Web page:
Justices' Repeat Offender Ruling Eases Prosecutorial Hurdle

By Molly Parmer | May 31, 2024, 3:36 PM EDT ·

Molly Parmer
Molly Parmer
The U.S. Supreme Court sided with the government in an opinion released on May 23, after weighing whether sentencing courts should look to drug laws in place at the time of a firearms conviction or those in place at the time of the prior drug offenses to determine if a defendant may be subject to a tougher sentence.

In the consolidated cases Brown v. U.S.[1] and Jackson v. U.S.,[2] the question before the court was whether a previous state conviction counts as a serious federal drug offense to qualify for a 15-year sentencing enhancement under the Armed Career Criminal Act.

In a 6-3 decision, the justices upheld the lower courts and answered in the affirmative, with Justice Samuel Alito writing for the majority, joined by Chief Justice John Roberts and Justices Clarence Thomas, Sonia Sotomayor, Brett Kavanaugh and Amy Coney Barrett. Justice Ketanji Brown Jackson wrote the dissent, joined by Justice Elena Kagan, and joined in part by Justice Neil Gorsuch.

The ruling resolves a circuit split and removes a significant sentencing hurdle for federal prosecutors.

One of the petitioners, Justin Rashaad Brown, was previously convicted of state marijuana offenses, "including four Pennsylvania convictions for possessing marijuana with intent to distribute." The other petitioner, Eugene Jackson, had 1998 and 2004 convictions from Florida for possession and distri­bution of cocaine. Both argued their convictions did not qualify as a serious drug offense under the ACCA.

Their cases involved an important and recurring question about the interplay between provisions of the ACCA and the Controlled Substances Act, and how to employ the "categorical approach" established by the Supreme Court in its 1990 Taylor v. U.S. decision[3] in the face of ever-changing federal drug laws.

The ACCA imposes a 15-year mandatory minimum penalty on defendants convicted of certain firearms violations if they have three or more prior convictions for a violent felony or a serious drug offense. The categorical approach is a method used to determine if an offense fits the specific definition of "violent felony" or "serious drug offense," and examines the statutory elements of an offense, rather than the facts of a defendant's actions when determining the nature of a predicate conviction.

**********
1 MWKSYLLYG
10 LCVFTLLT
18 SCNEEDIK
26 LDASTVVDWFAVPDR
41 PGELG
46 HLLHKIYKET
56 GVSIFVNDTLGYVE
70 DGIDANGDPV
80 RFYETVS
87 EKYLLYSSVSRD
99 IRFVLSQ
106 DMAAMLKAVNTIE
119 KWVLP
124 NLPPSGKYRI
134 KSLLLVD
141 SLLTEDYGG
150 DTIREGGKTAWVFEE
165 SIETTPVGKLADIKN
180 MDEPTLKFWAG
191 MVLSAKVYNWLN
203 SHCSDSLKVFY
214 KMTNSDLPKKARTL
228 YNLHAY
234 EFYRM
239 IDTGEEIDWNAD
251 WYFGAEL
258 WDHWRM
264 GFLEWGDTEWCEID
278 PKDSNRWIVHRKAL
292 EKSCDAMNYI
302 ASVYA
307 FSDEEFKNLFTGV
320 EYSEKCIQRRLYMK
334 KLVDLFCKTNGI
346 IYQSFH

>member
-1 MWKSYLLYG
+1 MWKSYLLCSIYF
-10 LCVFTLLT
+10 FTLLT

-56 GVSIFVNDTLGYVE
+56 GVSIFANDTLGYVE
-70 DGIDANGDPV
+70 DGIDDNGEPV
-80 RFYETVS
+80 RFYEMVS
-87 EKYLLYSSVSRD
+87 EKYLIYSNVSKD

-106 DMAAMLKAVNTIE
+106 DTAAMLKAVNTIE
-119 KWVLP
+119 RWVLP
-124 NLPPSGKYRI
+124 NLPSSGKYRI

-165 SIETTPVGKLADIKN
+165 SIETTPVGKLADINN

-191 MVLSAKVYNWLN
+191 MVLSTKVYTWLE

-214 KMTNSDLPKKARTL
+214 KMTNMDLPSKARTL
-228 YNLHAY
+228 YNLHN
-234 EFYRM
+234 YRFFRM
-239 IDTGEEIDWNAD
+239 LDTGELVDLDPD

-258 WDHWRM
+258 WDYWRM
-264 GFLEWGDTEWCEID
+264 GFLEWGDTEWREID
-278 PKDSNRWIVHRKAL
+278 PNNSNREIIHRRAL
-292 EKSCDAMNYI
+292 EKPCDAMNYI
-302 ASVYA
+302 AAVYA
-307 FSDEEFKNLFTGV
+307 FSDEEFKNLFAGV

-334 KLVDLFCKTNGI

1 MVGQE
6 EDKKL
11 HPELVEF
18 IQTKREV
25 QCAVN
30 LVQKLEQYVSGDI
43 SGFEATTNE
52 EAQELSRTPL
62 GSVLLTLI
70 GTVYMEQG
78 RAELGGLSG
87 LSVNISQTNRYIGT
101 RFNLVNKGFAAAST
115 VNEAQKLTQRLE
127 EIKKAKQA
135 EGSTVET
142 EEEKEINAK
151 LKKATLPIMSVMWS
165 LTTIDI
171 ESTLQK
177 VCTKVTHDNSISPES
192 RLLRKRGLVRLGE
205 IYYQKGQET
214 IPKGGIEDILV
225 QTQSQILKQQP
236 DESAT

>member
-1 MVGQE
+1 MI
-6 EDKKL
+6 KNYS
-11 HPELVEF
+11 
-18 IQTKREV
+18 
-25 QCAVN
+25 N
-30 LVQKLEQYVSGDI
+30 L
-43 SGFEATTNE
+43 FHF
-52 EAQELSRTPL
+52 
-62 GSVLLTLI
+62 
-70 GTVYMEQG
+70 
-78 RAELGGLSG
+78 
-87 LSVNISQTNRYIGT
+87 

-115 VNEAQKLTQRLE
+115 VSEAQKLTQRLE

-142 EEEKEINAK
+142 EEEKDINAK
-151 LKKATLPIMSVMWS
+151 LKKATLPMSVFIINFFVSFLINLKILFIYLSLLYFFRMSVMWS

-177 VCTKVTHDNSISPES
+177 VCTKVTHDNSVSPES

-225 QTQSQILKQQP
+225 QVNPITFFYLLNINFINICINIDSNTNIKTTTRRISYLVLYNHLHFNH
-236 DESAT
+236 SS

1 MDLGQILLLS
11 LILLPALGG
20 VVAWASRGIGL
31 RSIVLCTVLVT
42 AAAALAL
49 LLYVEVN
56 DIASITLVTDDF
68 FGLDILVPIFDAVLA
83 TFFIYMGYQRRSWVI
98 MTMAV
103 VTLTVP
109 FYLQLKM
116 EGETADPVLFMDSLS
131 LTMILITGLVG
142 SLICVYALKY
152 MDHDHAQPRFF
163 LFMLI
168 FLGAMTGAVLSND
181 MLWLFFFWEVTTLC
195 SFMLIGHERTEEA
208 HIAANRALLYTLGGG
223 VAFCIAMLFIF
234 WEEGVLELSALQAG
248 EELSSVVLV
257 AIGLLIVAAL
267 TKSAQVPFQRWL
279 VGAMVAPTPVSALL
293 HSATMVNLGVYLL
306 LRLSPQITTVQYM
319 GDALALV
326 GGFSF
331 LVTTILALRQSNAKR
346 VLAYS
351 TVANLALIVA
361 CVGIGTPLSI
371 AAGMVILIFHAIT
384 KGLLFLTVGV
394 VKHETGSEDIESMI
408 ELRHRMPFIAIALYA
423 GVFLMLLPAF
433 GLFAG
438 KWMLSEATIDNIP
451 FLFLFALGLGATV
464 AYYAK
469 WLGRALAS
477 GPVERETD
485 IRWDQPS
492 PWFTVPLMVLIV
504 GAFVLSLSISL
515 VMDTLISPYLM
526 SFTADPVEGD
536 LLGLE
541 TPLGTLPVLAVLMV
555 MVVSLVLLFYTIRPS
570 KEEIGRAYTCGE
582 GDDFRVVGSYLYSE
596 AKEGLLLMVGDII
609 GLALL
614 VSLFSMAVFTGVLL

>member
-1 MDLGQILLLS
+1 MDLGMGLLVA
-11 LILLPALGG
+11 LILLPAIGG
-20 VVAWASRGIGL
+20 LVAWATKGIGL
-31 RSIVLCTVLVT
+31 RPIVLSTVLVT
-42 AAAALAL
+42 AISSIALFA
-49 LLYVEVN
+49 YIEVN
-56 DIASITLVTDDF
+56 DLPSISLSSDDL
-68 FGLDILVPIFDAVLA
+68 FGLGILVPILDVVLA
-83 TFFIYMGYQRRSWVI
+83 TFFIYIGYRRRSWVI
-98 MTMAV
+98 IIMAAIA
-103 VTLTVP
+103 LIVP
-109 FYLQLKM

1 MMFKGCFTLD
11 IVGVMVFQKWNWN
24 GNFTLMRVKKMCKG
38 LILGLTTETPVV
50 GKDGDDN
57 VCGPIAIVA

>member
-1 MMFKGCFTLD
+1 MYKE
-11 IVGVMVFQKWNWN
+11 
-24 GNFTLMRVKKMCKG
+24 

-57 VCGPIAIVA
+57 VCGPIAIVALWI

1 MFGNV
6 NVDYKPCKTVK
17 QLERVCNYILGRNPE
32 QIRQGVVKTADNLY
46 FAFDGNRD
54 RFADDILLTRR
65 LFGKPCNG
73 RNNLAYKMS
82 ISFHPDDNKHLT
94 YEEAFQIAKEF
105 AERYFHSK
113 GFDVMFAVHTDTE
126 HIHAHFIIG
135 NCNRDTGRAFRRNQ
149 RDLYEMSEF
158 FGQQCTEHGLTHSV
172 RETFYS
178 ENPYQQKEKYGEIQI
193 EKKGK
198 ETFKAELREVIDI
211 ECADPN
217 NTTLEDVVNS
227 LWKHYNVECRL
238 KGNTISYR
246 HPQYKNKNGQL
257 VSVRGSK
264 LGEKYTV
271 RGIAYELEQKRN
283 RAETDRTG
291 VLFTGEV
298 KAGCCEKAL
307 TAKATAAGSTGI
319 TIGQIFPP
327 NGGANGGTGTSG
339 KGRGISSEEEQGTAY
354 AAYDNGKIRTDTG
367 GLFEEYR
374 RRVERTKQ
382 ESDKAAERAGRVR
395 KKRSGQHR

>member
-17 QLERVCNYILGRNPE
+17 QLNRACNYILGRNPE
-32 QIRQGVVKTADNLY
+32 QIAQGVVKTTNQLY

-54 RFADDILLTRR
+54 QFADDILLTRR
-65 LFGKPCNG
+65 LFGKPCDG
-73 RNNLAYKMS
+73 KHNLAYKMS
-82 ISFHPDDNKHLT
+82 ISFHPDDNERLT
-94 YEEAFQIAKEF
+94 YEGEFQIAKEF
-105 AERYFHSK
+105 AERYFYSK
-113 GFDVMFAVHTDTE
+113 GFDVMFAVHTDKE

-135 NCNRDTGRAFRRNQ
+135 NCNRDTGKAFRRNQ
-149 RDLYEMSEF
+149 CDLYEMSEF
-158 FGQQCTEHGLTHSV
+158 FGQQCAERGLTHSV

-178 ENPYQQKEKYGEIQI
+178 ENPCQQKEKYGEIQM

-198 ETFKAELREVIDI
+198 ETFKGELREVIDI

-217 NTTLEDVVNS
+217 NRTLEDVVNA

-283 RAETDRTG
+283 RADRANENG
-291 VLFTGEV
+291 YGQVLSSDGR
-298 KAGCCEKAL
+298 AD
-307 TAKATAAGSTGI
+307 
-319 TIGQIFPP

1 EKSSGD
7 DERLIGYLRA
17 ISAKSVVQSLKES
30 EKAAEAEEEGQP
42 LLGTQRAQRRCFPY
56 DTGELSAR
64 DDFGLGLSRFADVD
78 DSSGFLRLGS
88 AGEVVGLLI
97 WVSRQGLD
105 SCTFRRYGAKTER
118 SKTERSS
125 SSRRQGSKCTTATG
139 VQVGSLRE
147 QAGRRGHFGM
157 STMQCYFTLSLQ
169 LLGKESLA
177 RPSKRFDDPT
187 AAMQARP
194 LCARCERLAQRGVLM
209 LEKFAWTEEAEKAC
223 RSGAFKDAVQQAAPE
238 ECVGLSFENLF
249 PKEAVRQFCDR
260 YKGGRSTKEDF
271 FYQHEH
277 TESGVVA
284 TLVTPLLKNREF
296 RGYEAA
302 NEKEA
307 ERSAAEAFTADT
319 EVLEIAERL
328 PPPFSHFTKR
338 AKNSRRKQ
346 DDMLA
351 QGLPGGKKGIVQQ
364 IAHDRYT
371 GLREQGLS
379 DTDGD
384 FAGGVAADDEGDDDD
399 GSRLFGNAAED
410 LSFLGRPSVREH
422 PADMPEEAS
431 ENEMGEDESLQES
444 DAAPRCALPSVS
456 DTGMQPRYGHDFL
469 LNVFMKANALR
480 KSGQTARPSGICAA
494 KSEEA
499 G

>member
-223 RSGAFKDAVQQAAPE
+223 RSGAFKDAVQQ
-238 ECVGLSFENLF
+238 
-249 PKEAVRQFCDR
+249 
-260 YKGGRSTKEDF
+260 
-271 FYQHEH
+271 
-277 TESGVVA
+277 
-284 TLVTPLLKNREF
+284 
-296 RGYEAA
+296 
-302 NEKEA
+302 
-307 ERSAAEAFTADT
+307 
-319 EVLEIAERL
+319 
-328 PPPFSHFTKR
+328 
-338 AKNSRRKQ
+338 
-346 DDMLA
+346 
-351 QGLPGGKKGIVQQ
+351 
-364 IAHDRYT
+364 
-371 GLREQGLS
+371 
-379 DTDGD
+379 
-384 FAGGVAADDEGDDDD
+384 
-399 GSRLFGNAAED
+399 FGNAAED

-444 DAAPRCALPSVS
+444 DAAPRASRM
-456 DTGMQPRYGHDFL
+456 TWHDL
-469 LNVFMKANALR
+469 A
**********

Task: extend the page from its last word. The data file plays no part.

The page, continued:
Because the categorical approach looks to the elements of an offense when evaluating statutes, rather than the facts in the underlying case, sentencing courts may not look behind the elements of the statute of conviction to identify the means by which the defendant committed an offense.

Instead, courts must look to the least serious conduct encompassed by the statutory elements to determine if an overbroad statute qualifies as a predicate offense. If a state statute criminalizes a broader range of conduct than the applicable definition requires, the entire statute is categorically disqualified as a predicate offense.

As the court noted, "[a]t the time of Brown's marijuana convictions, the federal and Pennsylvania law definitions of marijuana matched. But while Brown's federal [firearm] charge was pending, Congress modi­fied the federal definition of marijuana" through the Agricultural Improvement Act in 2018, which excluded hemp from the federal definition of marijuana.

Because Pennsylvania's definition of marijuana does not exclude hemp, and was therefore broader than the federal definition at the time of Brown's federal sentencing, "Brown ar­gued that his [state] marijuana convictions no longer qualified as 'serious drug offense[s]' for purposes of the ACCA sentencing enhancement."

Similarly, by the time Jackson committed his federal firearm offense, Congress had amended the fed­eral definition of cocaine by "legaliz[ing] a radioactive cocaine derivative called [123I]ioflupane that is the active pharmaceutical ingredient in a drug used to diagnose patients suspected to have Parkinson's disease."

Because "the federal and Florida definitions [of cocaine] were no longer a categorical match" at the time Jackson committed his federal firearms offense, he "argued that these prior convictions no longer qualified as 'serious drug offense[s].'"

In Brown's case and in Jackson's case, the U.S. District Court for the Middle District of Pennsylvania and the U.S. District Court for the Southern District of Florida, respectively, disa­greed with their arguments and enhanced their sentences with the ACCA mandatory minimum.

Lower federal courts have struggled to determine which legal standard to apply to ACCA cases like Brown's and Jackson's, creating a three-way split among the appellate courts.

The U.S. Court of Appeals for the Eleventh Circuit was alone in using federal drug schedules that were in effect at the time of the prior state drug offense. The U.S. Courts of Appeals for the Third, Eighth and Tenth Circuits found the applicable schedules to be those in effect at the time of the federal firearms offense, while the U.S. Courts of Appeals for the First, Second, Fourth and Ninth Circuits instructed courts to look to the schedules in effect at the time of federal sentencing.

Here, the Supreme Court explained, "[t]he Government argue[d] that a prior state drug conviction qualifies if the federal and state definitions of the relevant drug matched when the defendant committed the state crime." Meanwhile, "Jackson argue[d] ... that the definitions must match when the defendant violates the federal" firearm statute. Brown argued "that the definitions must match when the defendant is sentenced for the federal" firearm offense.

The Supreme Court found that precedent, statutory context and the plain language of the statute supported the government's inter­pretation. The court explained that the "ACCA gauges what a defendant's 'history of criminal activity' says about his or her 'culpability and dangerousness,'" and thus "[t]he Government's interpretation ... best fulfills [the] ACCA's statutory objectives."

The court stated,

In Congress's view, defendants who have repeatedly committed ACCA predicate offenses are "especially likely to inflict grave harm when in possession of a firearm," so [the] ACCA imposes a higher punishment when they do so. Because a defendant's "history of criminal activity" does not "cease to exist" merely because the crime was later redefined ... it makes sense to ask whether a prior offense met ACCA's definition of seriousness at the time it was committed.